Gargantua and Pantagruel eBook

This eBook from the Gutenberg Project consists of approximately 1,126 pages of information about Gargantua and Pantagruel.
of all the winds that blow from the thirty-two points of the compass, will in the midst of a hurricane make you the biggest first-rate remain stock still, as if she were becalmed or the blustering tribe had blown their last.  Nay, and with the flesh of that fish, preserved with salt, you may fish gold out of the deepest well that was ever sounded with a plummet; for it will certainly draw up the precious metal, since Democritus affirmed it.  Theophrastus believed and experienced that there was an herb at whose single touch an iron wedge, though never so far driven into a huge log of the hardest wood that is, would presently come out; and it is this same herb your hickways, alias woodpeckers, use, when with some mighty axe anyone stops up the hole of their nests, which they industriously dig and make in the trunk of some sturdy tree.  Since stags and hinds, when deeply wounded with darts, arrows, and bolts, if they do but meet the herb called dittany, which is common in Candia, and eat a little of it, presently the shafts come out and all is well again; even as kind Venus cured her beloved byblow Aeneas when he was wounded on the right thigh with an arrow by Juturna, Turnus’s sister.  Since the very wind of laurels, fig-trees, or sea-calves makes the thunder sheer off insomuch that it never strikes them.  Since at the sight of a ram, mad elephants recover their former senses.  Since mad bulls coming near wild fig-trees, called caprifici, grow tame, and will not budge a foot, as if they had the cramp.  Since the venomous rage of vipers is assuaged if you but touch them with a beechen bough.  Since also Euphorion writes that in the isle of Samos, before Juno’s temple was built there, he has seen some beasts called neades, whose voice made the neighbouring places gape and sink into a chasm and abyss.  In short, since elders grow of a more pleasing sound, and fitter to make flutes, in such places where the crowing of cocks is not heard, as the ancient sages have writ and Theophrastus relates; as if the crowing of a cock dulled, flattened, and perverted the wood of the elder, as it is said to astonish and stupify with fear that strong and resolute animal, a lion.  I know that some have understood this of wild elder, that grows so far from towns or villages that the crowing of cocks cannot reach near it; and doubtless that sort ought to be preferred to the stenching common elder that grows about decayed and ruined places; but others have understood this in a higher sense, not literal, but allegorical, according to the method of the Pythagoreans, as when it was said that Mercury’s statue could not be made of every sort of wood; to which sentence they gave this sense, that God is not to be worshipped in a vulgar form, but in a chosen and religious manner.  In the same manner, by this elder which grows far from places where cocks are heard, the ancients meant that the wise and studious ought not to give their minds to trivial or vulgar music, but to that which is celestial, divine, angelical, more abstracted, and brought from remoter parts, that is, from a region where the crowing of cocks is not heard; for, to denote a solitary and unfrequented place, we say cocks are never heard to crow there.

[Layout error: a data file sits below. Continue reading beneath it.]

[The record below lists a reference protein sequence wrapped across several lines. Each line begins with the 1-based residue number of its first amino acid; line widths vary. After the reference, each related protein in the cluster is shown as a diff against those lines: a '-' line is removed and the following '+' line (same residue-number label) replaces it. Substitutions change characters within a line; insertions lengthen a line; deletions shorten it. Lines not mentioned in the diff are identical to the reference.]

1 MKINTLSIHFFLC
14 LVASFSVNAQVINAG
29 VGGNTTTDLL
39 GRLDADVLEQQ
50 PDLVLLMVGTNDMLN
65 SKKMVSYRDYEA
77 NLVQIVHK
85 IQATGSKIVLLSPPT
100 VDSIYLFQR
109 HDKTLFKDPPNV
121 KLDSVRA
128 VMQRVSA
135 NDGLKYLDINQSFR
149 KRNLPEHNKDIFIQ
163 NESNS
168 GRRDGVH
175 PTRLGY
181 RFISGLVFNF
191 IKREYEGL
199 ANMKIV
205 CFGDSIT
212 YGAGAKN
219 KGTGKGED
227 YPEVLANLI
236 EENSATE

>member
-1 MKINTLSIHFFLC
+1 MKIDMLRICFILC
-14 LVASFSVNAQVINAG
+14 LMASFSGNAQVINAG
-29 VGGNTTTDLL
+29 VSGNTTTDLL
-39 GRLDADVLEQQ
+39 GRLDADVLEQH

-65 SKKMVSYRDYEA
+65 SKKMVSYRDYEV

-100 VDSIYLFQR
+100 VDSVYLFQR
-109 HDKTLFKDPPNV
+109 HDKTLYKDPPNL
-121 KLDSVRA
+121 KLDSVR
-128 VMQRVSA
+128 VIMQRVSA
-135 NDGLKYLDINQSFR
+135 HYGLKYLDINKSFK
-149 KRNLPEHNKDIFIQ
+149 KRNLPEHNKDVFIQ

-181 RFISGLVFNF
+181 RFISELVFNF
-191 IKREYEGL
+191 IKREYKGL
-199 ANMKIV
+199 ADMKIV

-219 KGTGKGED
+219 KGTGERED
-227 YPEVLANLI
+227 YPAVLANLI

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Gargantua and Pantagruel from Project Gutenberg. Public domain.
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